Blindness

Severe to total loss of vision that cannot be rectified by corrective lenses

  • Age, gender, genetics, and lifestyle as risk factors depend on the cause

Complete or almost complete loss of sight, usually termed blindness, affects at least 40 million people worldwide. Although most of those affected by this condition are in developing countries, more than 190,000 people in the UK are registered as blind, and many more are visually handicapped. The risk of becoming blind increases with age, but the condition can be present from birth (see Congenital blindness).

What are the causes?

Blindness may be caused by disorders of the eyes, the nerves that connect the eyes to the brain, or the areas of the brain that process visual information.

In developed countries, blindness is most often caused by a damaged retina due to macular degeneration or diabetic retinopathy, raised fluid pressure in the eye due to glaucoma, or clouding of the lens due to cataracts. Cataracts are also a common cause in developing countries, together with the eye infection trachoma and vitamin A deficiency (see Xerophthalmia).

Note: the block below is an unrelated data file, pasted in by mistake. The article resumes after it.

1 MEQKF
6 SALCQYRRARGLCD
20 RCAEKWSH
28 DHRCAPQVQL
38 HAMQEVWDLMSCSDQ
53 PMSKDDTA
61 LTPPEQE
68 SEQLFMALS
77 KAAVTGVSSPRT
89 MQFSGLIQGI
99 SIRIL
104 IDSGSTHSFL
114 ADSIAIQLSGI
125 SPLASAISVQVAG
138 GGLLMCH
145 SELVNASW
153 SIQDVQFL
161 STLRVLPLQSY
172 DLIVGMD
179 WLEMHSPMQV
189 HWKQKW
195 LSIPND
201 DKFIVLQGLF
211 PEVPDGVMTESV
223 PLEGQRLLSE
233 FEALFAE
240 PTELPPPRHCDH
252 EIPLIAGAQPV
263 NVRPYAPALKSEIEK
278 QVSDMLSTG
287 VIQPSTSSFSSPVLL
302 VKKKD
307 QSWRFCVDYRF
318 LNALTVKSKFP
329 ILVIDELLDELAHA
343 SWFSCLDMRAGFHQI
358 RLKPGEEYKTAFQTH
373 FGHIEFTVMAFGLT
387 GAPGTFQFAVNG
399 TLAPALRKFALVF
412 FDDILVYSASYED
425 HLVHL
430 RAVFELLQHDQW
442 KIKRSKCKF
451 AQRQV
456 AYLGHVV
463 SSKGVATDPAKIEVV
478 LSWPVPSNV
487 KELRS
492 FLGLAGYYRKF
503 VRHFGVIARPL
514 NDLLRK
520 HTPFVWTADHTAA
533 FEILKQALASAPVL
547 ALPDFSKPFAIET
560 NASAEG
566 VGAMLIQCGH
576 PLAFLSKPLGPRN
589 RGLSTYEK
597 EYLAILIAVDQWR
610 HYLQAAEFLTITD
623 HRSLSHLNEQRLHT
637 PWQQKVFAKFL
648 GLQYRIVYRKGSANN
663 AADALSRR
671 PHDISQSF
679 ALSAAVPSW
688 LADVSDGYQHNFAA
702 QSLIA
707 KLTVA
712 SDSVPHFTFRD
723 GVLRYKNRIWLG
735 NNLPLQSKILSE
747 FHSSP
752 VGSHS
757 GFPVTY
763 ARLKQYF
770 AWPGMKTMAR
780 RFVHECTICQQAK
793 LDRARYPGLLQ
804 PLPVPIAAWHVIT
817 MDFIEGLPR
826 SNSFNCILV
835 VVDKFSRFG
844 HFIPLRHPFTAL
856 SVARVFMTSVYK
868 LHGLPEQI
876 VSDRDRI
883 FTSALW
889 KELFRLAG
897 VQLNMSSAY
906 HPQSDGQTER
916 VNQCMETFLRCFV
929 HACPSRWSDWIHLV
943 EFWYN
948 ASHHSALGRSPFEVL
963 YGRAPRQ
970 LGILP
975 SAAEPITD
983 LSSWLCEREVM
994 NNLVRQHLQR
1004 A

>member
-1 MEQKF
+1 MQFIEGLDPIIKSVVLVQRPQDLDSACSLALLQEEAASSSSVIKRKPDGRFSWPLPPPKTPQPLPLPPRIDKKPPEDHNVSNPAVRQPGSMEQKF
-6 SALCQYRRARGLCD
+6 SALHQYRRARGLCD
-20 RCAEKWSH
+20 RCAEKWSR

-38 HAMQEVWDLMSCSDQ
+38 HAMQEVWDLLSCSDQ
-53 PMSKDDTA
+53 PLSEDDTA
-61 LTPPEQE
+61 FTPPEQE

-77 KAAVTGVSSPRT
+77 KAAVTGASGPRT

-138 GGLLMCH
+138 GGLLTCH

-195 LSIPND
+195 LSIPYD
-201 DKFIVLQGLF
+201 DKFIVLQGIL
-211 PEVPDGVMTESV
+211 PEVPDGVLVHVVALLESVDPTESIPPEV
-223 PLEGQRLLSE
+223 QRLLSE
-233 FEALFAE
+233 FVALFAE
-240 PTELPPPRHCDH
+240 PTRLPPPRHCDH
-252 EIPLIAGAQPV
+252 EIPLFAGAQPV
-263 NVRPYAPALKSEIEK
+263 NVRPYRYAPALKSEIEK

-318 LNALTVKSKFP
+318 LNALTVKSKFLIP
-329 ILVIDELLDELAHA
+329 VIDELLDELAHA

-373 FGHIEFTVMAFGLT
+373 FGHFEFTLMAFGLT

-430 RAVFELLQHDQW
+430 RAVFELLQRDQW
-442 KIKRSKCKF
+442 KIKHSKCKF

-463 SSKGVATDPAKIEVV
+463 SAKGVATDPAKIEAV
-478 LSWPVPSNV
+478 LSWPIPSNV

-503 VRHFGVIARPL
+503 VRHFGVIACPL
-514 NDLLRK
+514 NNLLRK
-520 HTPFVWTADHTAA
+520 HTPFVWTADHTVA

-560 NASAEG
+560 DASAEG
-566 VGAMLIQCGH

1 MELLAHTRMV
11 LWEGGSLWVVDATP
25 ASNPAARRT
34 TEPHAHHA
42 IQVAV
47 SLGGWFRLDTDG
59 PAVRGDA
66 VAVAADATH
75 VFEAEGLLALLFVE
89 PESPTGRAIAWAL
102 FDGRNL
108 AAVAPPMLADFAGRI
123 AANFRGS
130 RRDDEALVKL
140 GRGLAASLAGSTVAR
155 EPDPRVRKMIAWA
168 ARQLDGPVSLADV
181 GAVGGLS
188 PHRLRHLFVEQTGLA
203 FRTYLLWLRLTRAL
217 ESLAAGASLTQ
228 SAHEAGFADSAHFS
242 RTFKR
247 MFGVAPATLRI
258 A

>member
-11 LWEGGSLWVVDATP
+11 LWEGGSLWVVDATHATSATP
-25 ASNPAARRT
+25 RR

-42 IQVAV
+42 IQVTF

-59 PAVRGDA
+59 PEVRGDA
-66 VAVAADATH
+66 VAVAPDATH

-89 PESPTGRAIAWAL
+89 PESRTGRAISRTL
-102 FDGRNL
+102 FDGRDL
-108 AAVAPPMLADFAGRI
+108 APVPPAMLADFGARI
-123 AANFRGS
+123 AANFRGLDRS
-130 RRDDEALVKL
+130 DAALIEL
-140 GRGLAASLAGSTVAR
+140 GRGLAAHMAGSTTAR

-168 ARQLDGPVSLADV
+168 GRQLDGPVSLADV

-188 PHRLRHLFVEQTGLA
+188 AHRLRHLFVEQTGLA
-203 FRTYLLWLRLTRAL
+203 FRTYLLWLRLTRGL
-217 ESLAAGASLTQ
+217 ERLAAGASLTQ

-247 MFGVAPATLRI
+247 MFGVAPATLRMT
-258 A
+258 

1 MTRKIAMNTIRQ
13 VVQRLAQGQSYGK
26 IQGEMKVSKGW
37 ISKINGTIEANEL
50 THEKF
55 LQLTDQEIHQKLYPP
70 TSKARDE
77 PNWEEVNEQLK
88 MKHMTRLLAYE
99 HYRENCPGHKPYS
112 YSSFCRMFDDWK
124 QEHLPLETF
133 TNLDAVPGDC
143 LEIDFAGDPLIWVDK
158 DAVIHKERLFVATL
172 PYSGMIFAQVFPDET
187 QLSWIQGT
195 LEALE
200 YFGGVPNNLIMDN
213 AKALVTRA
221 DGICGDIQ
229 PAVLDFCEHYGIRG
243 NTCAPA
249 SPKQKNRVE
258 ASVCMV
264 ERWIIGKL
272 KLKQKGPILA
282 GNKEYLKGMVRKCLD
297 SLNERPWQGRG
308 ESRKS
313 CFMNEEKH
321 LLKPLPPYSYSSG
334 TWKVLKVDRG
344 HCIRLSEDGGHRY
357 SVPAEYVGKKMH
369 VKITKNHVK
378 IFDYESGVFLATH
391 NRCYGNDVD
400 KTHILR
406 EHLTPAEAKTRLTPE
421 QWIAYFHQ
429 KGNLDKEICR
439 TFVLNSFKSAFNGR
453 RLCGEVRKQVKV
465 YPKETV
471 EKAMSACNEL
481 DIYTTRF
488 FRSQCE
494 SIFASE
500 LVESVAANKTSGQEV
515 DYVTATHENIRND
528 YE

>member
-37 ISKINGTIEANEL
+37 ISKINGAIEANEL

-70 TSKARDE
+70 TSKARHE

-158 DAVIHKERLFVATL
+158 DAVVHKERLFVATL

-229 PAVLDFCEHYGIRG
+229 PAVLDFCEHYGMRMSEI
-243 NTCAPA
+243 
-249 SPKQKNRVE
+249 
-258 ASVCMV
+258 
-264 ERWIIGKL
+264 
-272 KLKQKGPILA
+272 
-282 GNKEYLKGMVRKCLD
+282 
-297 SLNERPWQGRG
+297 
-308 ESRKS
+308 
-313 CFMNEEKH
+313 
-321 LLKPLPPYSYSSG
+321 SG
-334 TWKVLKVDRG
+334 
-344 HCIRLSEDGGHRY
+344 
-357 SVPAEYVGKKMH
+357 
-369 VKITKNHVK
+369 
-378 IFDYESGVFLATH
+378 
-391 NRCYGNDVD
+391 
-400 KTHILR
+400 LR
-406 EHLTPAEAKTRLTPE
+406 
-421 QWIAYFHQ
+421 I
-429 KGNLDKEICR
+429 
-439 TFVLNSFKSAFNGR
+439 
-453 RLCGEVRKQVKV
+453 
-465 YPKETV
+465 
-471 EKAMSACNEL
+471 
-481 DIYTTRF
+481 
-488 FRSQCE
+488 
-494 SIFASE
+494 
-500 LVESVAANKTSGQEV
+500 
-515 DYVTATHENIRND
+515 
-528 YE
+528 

What might be done?

Early diagnosis can help some underlying disorders that cause blindness to be treated to preserve vision. For example, if you have glaucoma, you will be given drugs to reduce the pressure in the eye (see Drugs for glaucoma).

If you are registered as blind or visually handicapped, you may be eligible for certain benefits and services. Visual aids, such as magnifying glasses, can make some daily tasks easier.

From the 2010 revision of the Complete Home Medical Guide © Dorling Kindersley Limited.

The subjects, conditions and treatments covered in this encyclopaedia are for information only and may not be covered by your insurance product should you make a claim.

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